Carl William Ackerman, a reporter, accompanied the Siberian Intervention in 1918. From Vladivostok to Ekaterinburg, the Americans, British, French and Japanese battled against the Bolsheviki which terrorized the land. Ackerman wrote a book about his experiences, Trailing the Bolsheviki, published in 1919. (Background: Mission to Siberia, Ersjdamoo’s Blog entry of August 20, 2014.)
Besides French, Japanese, English and Americans, the Czecho-Slovaks had a significant presence in Siberia. In fact, Ackerman claims it was the Czecho-Slovak army which had kept the Bolsheviki forces out of Siberia! “To the Czechs and to them alone belongs the credit for the order which exists in eastern and western Siberia, excepting, perhaps, in the few cities where the other Allies are stationed. The Czechs are not strutting on the war stage of the East. They are not even asking for praise.”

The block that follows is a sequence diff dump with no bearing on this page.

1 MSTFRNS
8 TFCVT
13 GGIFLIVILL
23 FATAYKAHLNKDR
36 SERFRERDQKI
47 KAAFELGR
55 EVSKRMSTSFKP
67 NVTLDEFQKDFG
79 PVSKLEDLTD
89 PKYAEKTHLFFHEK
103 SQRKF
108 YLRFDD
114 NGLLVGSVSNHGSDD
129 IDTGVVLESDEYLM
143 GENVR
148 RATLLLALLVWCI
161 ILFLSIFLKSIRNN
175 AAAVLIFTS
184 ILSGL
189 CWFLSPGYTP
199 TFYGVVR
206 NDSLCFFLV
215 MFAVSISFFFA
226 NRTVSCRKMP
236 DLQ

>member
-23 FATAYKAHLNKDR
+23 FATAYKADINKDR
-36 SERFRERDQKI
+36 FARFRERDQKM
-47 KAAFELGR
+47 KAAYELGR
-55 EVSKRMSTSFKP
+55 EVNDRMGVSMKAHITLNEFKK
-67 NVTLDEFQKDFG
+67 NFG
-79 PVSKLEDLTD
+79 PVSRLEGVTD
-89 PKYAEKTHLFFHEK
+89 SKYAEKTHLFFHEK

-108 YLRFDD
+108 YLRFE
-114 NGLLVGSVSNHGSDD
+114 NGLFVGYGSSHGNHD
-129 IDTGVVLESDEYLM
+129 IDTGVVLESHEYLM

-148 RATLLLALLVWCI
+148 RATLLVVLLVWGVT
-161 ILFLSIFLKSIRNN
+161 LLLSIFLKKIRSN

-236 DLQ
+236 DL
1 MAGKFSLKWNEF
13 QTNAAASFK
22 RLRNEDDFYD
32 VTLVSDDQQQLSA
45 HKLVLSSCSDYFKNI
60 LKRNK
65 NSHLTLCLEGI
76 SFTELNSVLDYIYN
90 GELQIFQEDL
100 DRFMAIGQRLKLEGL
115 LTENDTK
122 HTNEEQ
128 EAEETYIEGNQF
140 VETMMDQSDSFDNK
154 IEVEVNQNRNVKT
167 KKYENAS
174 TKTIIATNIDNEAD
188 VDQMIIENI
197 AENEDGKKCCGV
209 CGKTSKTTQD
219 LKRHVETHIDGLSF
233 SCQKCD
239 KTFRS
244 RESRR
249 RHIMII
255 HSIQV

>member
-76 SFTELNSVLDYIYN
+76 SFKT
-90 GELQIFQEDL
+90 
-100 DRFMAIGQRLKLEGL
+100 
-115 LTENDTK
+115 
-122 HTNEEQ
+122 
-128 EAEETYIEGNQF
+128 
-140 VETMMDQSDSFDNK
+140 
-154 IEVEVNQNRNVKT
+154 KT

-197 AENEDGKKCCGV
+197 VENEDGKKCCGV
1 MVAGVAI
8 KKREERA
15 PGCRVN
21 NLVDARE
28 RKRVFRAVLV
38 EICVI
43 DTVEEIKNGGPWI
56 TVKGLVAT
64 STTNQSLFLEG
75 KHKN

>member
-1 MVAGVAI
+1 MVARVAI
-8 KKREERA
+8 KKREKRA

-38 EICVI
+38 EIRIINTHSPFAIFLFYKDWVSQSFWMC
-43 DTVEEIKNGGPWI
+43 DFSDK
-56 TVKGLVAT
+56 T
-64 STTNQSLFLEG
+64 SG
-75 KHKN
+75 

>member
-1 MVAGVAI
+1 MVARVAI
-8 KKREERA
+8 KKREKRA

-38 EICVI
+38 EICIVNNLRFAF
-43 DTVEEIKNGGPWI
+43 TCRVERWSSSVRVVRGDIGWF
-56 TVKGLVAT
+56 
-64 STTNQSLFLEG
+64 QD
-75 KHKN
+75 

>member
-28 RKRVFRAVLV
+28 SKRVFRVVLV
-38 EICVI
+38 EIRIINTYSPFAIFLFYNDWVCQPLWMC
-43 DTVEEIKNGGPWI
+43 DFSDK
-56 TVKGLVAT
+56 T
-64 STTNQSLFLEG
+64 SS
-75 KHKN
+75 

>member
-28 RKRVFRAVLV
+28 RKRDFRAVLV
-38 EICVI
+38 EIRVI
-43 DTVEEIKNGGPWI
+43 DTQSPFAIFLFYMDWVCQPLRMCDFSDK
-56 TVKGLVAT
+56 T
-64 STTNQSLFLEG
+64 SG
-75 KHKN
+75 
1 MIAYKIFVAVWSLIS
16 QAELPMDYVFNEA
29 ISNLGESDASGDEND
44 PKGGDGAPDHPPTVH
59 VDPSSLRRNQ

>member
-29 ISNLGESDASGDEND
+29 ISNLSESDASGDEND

At the time Ackerman was in Siberia, Ekaterinburg was the headquarters of the Czecho-Slovak National Council in Russia. What Ekaterinburg is most famous for is “the residence of Professor Ipatieff in which the Tzar, Nikolas II, and his family were imprisoned until they mysteriously disappeared in July, 1918.”
Russia is called by Ackerman “the supreme tragedy of the war.” When Belgium had been invaded in 1914, there was universal sympathy. “But as for Siberia and Russia, during their days of trial the world looked on with cold pity.”